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Tamika Mallory: "This is what voter suppression looks like," and here's how you can stop it

Social justice activist Tamika Mallory writes about voter disenfranchisement, how to spot abuses of power, and the need for grassroots change, exclusively for REVOLT TV.

Tamika Mallory // Instagram

The views expressed in this article are those of the author and do not necessarily reflect the official policy or position of any other agency, organization, employer or company.

—by Tamika Mallory

Last week, a bus in Georgia carrying a group of senior citizens to go vote was blocked from ever leaving the senior residence home in which they lived. What world are we living in when folks our own grandparents' age are such a threat that their vote must be stopped at all costs? Too many of us say, "If I lived in the time of Dr. King, I would've taken a stand." We are living during this time right now, so what are we going to do?

Hundreds of thousands of voters have been removed from the rolls in Georgia; 107,000 were removed simply because they had not voted in the past three years—essentially disenfranchising anyone who didn't vote in the 2016 presidential election. Another 53,000 voters have been frozen out because their name does not exactly match Social Security Administration rolls, making clerical errors a weapon to keep us away from the ballot box.

So who is most affected when voter rolls are purged? African Americans, Muslims, immigrants, and anyone whose name is different from the standard set by white supremacy. This is what voter suppression looks like.

The person in charge of enforcing these laws, Georgia's Secretary of State Brian Kemp, is running for Governor as a Republican. Conflict of interest much?

This is how an election gets stolen. It's happening across the nation because it works. Those in power want to control the resources, and it's up to us to stop that from happening.

If your vote didn't matter, why would they be working so hard to take it away? Folks are being disenfranchised in states across America. "Use it or lose it" voter laws, typicaclly enacted by GOP governments, are being enforced by at least nine states. In Alabama, a single unpaid parking ticket could prevent you from voting, effectively creating a new poll tax. And Michigan has had unelected 'emergency' managers for six years now, taking power away from residents in primarily Black districts. Regardless of where we live, we all need to be aware of the patterns emerging all over the country.

The fact that people died for our right to vote has been said so much that it's started to lose its meaning. But people are dying right now due to police brutality, environmental injustice, low wages, and lack of health care. Whether you like it or not, the people who run for office hold a lot of power over the issues that affect our daily lives.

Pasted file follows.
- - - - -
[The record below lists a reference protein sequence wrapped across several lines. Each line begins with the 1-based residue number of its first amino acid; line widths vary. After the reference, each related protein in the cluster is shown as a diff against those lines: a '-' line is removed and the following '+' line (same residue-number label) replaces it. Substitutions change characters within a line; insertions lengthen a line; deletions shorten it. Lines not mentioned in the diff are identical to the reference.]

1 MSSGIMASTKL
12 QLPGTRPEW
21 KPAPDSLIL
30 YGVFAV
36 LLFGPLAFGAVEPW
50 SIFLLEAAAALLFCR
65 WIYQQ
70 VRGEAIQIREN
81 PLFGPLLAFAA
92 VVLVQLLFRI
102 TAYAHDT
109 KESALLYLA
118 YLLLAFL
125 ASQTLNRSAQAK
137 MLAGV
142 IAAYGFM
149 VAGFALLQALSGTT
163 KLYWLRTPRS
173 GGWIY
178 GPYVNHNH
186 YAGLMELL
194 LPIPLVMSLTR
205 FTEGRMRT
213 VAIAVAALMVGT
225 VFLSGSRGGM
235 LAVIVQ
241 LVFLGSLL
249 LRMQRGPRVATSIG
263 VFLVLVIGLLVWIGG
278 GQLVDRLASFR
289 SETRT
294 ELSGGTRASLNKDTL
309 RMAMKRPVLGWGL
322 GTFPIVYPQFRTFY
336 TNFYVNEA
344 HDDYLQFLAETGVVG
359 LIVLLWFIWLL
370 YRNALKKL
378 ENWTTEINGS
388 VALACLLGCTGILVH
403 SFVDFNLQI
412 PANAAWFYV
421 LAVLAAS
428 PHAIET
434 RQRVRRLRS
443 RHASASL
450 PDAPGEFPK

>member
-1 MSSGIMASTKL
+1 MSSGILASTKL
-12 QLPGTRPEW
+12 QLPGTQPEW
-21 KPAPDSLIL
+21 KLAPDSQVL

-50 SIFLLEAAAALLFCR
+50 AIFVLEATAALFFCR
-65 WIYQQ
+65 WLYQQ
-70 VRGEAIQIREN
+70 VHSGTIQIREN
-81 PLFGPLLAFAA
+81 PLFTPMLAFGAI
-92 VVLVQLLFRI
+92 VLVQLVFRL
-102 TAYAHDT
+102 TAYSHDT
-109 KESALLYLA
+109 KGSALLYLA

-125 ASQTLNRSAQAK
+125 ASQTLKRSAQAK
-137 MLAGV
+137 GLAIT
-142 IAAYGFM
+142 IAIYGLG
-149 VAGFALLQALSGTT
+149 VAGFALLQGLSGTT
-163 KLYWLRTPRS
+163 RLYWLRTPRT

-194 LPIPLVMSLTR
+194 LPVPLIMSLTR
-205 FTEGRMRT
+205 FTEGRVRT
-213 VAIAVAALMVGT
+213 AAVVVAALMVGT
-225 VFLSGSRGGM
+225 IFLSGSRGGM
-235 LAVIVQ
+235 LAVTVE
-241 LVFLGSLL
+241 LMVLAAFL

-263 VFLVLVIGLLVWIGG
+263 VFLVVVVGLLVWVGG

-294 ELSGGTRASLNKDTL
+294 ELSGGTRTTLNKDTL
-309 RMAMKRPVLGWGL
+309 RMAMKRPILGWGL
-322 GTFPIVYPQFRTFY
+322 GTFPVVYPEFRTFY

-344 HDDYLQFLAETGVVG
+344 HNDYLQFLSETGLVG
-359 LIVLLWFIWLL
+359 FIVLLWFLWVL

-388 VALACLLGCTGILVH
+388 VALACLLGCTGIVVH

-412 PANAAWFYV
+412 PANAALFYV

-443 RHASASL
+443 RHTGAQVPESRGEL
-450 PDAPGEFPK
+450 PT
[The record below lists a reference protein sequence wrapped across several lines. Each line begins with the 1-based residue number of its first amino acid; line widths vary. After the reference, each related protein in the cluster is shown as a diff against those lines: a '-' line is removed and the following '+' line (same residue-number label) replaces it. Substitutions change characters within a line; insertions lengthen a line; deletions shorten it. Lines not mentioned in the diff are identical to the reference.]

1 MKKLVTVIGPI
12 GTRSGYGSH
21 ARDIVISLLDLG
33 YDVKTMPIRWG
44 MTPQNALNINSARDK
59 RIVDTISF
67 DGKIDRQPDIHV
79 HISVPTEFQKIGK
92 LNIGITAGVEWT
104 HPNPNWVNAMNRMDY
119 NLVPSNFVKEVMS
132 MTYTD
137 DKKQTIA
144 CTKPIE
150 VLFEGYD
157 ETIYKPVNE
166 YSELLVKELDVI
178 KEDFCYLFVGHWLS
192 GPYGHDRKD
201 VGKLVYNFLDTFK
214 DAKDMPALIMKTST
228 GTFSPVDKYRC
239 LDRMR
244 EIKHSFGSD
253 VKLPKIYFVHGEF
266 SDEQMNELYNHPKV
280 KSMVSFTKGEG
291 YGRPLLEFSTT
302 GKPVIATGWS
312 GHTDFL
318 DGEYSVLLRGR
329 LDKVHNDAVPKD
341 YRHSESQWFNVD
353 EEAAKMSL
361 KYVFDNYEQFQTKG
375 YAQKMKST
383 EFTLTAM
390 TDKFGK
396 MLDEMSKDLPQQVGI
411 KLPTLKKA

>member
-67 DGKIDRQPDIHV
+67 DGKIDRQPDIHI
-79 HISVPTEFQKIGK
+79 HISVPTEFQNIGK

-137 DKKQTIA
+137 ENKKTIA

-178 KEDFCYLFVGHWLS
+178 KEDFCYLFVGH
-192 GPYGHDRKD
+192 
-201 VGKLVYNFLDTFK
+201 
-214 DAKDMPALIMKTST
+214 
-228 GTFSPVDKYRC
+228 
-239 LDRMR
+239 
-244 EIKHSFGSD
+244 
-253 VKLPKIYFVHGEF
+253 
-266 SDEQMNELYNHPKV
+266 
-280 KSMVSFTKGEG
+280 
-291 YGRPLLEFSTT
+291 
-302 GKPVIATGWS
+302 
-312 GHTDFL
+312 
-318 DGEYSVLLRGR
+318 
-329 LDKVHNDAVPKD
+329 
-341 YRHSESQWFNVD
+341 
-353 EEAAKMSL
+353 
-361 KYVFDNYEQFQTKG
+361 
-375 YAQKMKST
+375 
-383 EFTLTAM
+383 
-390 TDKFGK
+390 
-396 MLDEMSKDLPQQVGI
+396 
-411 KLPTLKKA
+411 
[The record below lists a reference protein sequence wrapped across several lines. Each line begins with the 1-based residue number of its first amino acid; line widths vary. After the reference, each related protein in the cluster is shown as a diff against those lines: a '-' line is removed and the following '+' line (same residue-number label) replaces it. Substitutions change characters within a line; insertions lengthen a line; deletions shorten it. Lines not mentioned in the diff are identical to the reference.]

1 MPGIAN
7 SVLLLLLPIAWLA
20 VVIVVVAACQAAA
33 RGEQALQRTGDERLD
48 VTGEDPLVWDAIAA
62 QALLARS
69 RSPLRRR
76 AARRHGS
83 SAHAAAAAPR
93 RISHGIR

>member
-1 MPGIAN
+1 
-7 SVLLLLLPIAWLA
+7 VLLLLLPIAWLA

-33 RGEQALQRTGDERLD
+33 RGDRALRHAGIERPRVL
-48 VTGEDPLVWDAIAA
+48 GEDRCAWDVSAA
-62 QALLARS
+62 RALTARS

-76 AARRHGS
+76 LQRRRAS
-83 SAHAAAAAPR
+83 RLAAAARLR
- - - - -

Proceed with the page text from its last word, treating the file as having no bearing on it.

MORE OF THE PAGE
I know that we haven't always had candidates we can trust, but right now, people are running for office who want to change that. Women, people of color, grassroots organizers, and queer folks are on the ballots, and they need our support to win. In general, when voter turnout is higher, Democrats win elections. If just 84% of Democrats who voted in the 2016 presidential election show up for the 2018 midterm elections, the Democrats will regain control of the House of Representatives, and that's not to mention all the Governors, State Representatives and local offices.

Right now, we've got all the ingredients we need for a grassroots change. Voting may not be the end-all be-all of social change, but the work that dedicated activists have been putting in has created a moment that we need to take advantage of, to usher in a new crop of grassroots leaders who truly reflect our different communities.

If you live in Georgia or have family and friends there, now is not the time for political cynicism or sitting it out, because Stacey Abrams is ready to address the issues that matter—equal rights, affordable housing, criminal justice reform, and more—but she needs your vote to do it. And it's not just Georgia. It's Florida, where Andrew Gillum is pushing for a $15 minimum wage. It's Maryland, where Ben Jealous is fighting for police reform. These are places where we have a real shot.

You can be part of the change by paying attention, calling your sisters, donating to grassroots candidates and showing up at the polls to vote for the candidates who are ready and willing to fight for our issues. This is our moment, and we owe it to ourselves and our communities to act.

For another two weeks, I'll be writing to you about several important states and races that we need to focus on winning in November. You can ask me any question you want by going on REVOLT TV's IG story and submitting a question.

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